Scarce turn-of-the-century postcard from famous cottage region of Ontario.
‘Entered according to Act of Parliament of Canada, in the year 1898, by Toronto Lithographing Co., at the Department of Agriculture’
Multiple images of Muskoka Lakes area; canoeing, lodge (‘A Summer Home’), steamship, tent camp (‘Camp Life’), small island, etc.
Postcard is part of Toronto Lithographing’s ‘City Series’ Type II.
French text dated July 4th, 1902, Name written on back.
LL small corner crease. Upper border couple small dents. Couple of spots on back.
In the late 19th century, The Toronto Lithographing Co. Limited was known as Canada’s largest and most advanced litho company. It was active from 1878 until 1909, when the company changed its name to Stone Ltd., after the president, William Stone. The company moved to its premises in Toronto to 461 King West, at the corner of Bathurst & King Streets, around 1899, (with premises spanning 450—467 King Street West by 1903).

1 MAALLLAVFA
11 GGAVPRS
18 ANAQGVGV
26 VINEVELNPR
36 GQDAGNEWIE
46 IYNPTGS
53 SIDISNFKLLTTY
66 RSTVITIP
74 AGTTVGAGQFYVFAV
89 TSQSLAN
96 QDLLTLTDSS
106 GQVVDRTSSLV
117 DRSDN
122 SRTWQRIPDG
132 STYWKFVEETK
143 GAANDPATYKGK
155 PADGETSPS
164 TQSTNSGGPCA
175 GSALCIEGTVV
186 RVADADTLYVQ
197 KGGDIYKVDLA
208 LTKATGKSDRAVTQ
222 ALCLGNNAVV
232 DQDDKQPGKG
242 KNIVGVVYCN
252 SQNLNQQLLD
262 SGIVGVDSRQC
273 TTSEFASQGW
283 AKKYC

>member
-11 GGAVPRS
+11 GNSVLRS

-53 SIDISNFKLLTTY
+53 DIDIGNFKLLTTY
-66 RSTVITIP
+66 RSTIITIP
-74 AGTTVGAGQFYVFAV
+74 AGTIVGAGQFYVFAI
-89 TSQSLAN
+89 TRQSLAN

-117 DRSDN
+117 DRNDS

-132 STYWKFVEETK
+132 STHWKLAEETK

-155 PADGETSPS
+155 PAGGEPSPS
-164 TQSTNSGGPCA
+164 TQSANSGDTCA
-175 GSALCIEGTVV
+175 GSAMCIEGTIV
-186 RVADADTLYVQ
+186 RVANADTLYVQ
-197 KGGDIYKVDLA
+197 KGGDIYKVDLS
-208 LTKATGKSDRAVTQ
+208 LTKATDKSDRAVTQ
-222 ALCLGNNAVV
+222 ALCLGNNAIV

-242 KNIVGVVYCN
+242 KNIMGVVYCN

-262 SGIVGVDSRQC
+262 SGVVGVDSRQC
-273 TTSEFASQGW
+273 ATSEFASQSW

The company printed a variety of books, maps, posters, and other material, and began printing postcards about 1898. Toronto Litho's leading Toronto rival was Rolph, Smith and Co., which merged with Stone Ltd. to form Rolph-Clark-Stone in 1917.
According to the Canadian Encyclopedia, “Prominent Toronto Litho Co employees included W.D. Blatchly, Henri Julien, J.D. Kelly, C.W. Jeffreys and William Bengough—younger brother of the brilliant political caricaturist J.W. Bengough—who founded the satirical periodical Grip in 1872.” Several of the Grip’s staff later went on to form the Group of Seven.